Early Polynesian Traditions and Mormon Ideas About the Origin of Man

Traditional language among Latter-day Saints regarding preexistence has sometimes been vague, romantic and non-specific. Observe Ruth Fox’s remarks at the beginning of her June 1912 YLMIA conference address: “Man’s intellect is God-given and is a spark of that eternal intelligence which governs all things.”[1] I can’t be certain, but perhaps this is a reference to D&C 88:7-13 or something similar.

Recently on our post – winter – semester vacation, we went to the island of Oahu where my wife had spent a portion of her childhood. She mapped out a 12 day safari, but 5 days into our holiday, she broke her leg.[2] That left a little down time for some study. Fox’s statement was in my head when I found that some older Hawaiian traditions suggest something similar. Each human life represents a spark from the Divine fire of life. The current Polynesian Cultural Center nightly show has taken something related to this as a kind of theme and so I was again impressed that the idea has broad parallels.[3]

James E. Talmage believed something not too distant from this (at least around 1905), that the human soul is derived from or struck-off if you will, from the Divine Male/Female principle. The parent-derived theory was the term of the day. In a sense, this is Divine Traducianism. It runs against the historical purpose of Traducianism of course and its effect is essentially the reverse of historical Traducianism. That has become a very frequently referenced theme in the modern church and apparently just for that reason.

The Talmage idea is of course related to and possibly derived from similar notions from early Utah thinkers and church officers like Parley Pratt, Orson Pratt, Brigham Young, Eliza Snow, Lorenzo Snow, etc., though Talmage tended to take his own ideas from the LDS canon directly rather than the homiletic literature.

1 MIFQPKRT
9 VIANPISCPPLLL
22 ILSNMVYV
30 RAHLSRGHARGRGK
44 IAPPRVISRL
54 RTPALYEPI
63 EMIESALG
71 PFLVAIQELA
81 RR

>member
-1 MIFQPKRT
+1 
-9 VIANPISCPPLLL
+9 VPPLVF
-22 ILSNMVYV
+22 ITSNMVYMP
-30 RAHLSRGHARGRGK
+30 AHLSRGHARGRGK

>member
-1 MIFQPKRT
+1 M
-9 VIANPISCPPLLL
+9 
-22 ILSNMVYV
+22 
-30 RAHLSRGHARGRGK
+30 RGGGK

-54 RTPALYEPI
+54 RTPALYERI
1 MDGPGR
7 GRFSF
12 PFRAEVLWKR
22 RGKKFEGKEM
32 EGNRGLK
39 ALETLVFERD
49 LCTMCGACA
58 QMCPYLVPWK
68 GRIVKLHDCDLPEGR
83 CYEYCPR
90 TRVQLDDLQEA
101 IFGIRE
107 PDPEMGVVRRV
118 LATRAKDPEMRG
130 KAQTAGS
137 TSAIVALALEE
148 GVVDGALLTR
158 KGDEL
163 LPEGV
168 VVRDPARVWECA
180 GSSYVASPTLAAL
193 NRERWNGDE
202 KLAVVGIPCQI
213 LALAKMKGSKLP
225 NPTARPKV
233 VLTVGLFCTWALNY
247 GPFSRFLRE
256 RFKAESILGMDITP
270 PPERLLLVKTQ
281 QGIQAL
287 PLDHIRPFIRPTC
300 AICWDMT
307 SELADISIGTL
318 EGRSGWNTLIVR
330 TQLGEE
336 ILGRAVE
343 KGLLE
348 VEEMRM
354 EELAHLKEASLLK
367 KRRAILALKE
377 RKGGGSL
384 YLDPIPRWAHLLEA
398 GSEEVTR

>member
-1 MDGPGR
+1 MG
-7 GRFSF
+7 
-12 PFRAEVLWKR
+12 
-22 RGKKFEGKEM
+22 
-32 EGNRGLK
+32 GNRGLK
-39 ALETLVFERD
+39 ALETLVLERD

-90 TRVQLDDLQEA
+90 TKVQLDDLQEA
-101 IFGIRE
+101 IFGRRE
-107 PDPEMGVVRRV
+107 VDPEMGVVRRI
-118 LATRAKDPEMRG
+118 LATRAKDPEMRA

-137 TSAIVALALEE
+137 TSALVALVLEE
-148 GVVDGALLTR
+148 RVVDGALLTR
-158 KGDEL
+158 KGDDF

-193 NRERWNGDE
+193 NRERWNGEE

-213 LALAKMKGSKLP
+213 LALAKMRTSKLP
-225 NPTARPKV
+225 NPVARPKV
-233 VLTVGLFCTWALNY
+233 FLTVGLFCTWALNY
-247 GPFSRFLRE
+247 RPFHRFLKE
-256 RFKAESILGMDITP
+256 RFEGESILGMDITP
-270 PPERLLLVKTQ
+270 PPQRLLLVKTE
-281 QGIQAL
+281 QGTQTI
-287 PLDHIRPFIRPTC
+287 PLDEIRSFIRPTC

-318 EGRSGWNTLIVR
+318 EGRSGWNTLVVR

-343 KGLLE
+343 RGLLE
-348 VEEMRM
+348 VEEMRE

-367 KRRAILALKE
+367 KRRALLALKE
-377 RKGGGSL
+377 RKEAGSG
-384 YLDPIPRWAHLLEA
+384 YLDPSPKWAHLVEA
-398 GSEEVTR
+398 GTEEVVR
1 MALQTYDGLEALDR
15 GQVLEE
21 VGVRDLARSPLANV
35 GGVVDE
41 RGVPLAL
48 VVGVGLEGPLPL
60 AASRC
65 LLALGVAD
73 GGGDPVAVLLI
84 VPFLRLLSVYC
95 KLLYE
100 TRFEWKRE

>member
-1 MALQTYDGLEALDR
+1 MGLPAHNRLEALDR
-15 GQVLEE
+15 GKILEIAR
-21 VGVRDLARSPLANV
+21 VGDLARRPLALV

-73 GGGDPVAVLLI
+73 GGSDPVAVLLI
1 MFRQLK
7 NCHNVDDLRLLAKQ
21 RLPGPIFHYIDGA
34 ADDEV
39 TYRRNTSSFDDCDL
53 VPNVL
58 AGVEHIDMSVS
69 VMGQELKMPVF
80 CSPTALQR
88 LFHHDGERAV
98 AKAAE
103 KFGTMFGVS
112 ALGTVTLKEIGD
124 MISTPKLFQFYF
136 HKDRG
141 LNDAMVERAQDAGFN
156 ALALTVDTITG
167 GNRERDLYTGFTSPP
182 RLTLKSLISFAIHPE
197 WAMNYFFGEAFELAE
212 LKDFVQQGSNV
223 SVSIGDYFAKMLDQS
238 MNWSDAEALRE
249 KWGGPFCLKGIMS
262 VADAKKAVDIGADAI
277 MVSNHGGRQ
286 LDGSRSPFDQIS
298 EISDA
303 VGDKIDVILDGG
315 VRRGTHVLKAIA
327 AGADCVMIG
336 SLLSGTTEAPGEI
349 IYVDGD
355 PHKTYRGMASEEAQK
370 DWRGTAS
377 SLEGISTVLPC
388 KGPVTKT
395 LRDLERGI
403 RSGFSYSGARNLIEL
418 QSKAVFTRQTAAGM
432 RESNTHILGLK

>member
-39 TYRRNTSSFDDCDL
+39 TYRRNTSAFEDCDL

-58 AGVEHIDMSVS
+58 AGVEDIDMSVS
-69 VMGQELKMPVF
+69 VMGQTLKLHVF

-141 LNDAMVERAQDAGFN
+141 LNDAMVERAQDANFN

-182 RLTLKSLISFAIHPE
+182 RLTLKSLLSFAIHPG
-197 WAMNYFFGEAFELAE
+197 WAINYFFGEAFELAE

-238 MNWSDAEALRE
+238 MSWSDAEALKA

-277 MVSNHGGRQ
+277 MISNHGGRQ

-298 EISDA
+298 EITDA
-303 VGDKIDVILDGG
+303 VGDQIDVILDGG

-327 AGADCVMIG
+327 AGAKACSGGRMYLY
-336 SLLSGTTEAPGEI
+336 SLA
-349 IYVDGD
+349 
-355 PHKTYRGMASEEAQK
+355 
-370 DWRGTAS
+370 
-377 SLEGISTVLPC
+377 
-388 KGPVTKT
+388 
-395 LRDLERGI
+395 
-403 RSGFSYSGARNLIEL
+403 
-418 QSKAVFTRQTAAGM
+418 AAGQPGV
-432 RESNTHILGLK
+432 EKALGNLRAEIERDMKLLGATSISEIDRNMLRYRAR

I’ve heard and read statements similar to that of Fox from other church leaders, and it sticks in my mind that this was a popular kind of phrase with David O. McKay, but I could be wrong.[4]


[1] Sounds Emerson-esk. YLMIA = Young Ladies Mutual Improvement Association. The LDS church young ladies’ organization, now simply called Young Women. Fox was 1st counselor. She later became president of the YWMIA in 1929 (the name was changed Young Women’s Mutual Improvement Association in 1934). Fox is remembered for the Hymn “Carry On.”

[2] We still did some driving and photographing. And I learned to manipulate a wheelchair over rough terrain. It turned out to be great together time in spite of the disappointment involved.

[3] Think Genesis chapter 2.

[4] Check out President McKay’s address on October 4, 1963 (general conference) and his article in the Improvement Era vol. 58 (August 1955): 557-8.

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